If you have read any of my posts on my time in Trinidad, then you would be somewhat familiar with Parker Henderson. He was a friend, a Grandfather figure, and an inspiration to me. He spent the majority of his life in the mission field along with his wife and children. He is a legend as far as missionaries are concerned, or at least he is to me.
On the morning of June 22, I received a text message from a friend informing me that Parker, at 92 years young, had passed. The flood of emotions were unlike any I had experienced before. I immediately broke down in uncontrolled sobs. I texted my dad and let him know and then my husband, who was at work.
For the rest of the day I tried to figure out a way to be able to attend a funeral in Lubbock, Texas, over a thousand miles away. That was not in the realm of possibility for me at that time. I had just visited my parents in Texas in late March, early April. Trying to make that trip again that soon just wasn’t likely. Knowing this made it all worse. Finding out a couple of days later that the service would be streamed live over YouTube made not being able to be there, bearable.
My parents, of course, were planning on attending, along with some very dear friends of ours who would make the trip from Trinidad to be there. There were people coming all the way from Thailand as well.
The next couple of days, my mind was bombarded with memories of Parker and our time with him and Donna in Trinidad: mundane memories, and memories that made me laugh out loud followed immediately by uncontrolled tears. My nights were even filled with dreams of Parker.
On June 26, the day of the service, I was up around 7 and doing my regular morning routine. I got the coffee on, went out to feed the animals, came in and fixed my coffee. The morning went by so slow. The funeral didn’t start till 11:00 my time, and it seemed like I could find nothing that could pass that time quick enough to satisfy me. I had informed my kids that they didn’t have to watch with me but I was going to, and I really wanted quiet during that time. They are old enough that that request was totally possible. They both said that they wanted to be there with me and I was fine with that.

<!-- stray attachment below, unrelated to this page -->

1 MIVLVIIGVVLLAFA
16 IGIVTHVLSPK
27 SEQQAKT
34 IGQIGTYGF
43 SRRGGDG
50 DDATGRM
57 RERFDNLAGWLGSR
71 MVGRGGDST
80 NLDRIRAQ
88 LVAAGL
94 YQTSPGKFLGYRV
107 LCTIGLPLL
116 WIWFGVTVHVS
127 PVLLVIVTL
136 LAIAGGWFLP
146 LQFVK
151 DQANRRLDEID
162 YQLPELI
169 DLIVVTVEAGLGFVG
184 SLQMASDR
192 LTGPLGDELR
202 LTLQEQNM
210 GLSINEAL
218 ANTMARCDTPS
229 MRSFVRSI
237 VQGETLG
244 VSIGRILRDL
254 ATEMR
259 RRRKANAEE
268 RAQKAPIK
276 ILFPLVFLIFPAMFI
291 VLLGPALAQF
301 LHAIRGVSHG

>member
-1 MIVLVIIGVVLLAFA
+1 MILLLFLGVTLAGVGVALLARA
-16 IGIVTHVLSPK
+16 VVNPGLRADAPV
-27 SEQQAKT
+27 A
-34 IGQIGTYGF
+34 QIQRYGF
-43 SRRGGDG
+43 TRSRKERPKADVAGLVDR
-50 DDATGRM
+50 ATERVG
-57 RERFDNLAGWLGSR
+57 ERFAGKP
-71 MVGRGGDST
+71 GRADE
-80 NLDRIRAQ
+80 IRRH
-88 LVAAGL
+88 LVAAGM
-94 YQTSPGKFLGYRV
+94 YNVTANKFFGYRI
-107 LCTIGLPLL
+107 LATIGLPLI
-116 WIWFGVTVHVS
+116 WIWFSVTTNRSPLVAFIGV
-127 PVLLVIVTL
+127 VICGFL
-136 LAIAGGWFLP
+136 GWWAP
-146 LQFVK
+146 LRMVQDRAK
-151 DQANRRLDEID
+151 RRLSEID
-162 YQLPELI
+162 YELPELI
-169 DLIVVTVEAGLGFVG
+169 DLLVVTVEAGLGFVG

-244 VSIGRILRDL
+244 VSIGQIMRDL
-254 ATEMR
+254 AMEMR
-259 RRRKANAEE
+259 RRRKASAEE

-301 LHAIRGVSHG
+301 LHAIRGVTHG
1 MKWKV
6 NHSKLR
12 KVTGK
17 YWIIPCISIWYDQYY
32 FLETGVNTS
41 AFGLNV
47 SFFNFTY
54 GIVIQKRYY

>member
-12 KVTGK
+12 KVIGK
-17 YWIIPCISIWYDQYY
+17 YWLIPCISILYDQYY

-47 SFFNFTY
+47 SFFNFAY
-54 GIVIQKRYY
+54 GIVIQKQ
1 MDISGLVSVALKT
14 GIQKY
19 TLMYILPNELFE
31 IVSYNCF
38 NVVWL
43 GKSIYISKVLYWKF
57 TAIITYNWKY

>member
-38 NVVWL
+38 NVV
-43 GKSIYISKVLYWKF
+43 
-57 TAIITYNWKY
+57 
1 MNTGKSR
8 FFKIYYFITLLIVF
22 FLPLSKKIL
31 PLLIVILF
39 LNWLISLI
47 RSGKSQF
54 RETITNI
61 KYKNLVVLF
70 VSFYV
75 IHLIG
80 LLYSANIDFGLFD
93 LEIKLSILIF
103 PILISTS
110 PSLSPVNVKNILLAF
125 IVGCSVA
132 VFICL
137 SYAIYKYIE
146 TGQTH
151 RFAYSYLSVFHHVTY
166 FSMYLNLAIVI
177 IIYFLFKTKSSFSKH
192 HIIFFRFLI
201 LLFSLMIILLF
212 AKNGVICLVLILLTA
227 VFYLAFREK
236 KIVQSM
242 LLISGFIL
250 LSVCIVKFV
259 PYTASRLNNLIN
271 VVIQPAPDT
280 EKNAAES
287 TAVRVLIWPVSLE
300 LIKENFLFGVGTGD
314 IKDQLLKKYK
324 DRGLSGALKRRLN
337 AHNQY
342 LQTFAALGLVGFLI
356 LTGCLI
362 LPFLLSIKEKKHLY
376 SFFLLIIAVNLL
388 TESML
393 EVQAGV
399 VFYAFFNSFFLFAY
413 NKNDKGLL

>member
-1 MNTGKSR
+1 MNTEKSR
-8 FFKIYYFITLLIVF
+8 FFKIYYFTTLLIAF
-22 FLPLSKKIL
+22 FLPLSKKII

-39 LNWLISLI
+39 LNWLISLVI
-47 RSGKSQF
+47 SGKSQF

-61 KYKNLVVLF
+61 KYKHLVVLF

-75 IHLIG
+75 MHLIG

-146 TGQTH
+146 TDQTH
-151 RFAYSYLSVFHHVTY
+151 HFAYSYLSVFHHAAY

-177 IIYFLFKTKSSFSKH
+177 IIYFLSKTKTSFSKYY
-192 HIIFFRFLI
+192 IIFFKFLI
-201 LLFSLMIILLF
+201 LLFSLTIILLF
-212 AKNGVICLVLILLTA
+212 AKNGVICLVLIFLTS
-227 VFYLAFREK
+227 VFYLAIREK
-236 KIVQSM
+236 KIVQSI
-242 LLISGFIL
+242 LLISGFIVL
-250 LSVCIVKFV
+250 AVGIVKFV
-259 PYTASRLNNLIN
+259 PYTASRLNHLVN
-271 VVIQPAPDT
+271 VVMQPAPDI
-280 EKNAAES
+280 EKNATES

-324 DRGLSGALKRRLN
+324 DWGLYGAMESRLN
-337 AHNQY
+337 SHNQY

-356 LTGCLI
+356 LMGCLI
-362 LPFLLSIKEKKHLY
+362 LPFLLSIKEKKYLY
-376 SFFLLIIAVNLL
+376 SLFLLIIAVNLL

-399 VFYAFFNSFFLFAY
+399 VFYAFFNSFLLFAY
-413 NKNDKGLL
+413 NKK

Around 10:30 I turned our TV on YouTube and checked the time and screen continuously. At 10:54 I decided I would go to the restroom so I wouldn’t have to leave the room during the service.
While I was washing my hands, I began hearing music playing, and my son yelled out that it was starting. I hurried down the hall and turned the corner, looking up at the screen that is mounted on our wall. I immediately recognized the back of my dad’s head, and yelled out, “It’s Daddy! Look, it’s Ma and Papa!” My parents were right in the center of my TV screen and after letting out a sob, tears began flooding my eyes and running down my cheeks. I felt so weak at that point that I stumbled back a little as I attempted to find my chair.
I fumbled around trying to get my Messenger on my phone pulled up. Through the sobs and tears, I managed to text my mom, “I can see you!” I saw my mom look down at her phone and start looking around for the camera. She turned around and was smiling at me. She then showed the text to my dad, I saw him read the message and then he turned around and smiled at me. Being able to see my parents throughout the service helped me feel more like I was really there. It is hard to put into words how comforting that was but at the same time, how much more painful it made it all.
Parker’s service was beautiful. Just seeing how many people where there from so many different places and countries, not to mention how many of us who were attending via YouTube, really was a testament to how many people he had an impact on. He will be missed, but every time I hear the song “Nothing but the Blood of Jesus”, I will think of him.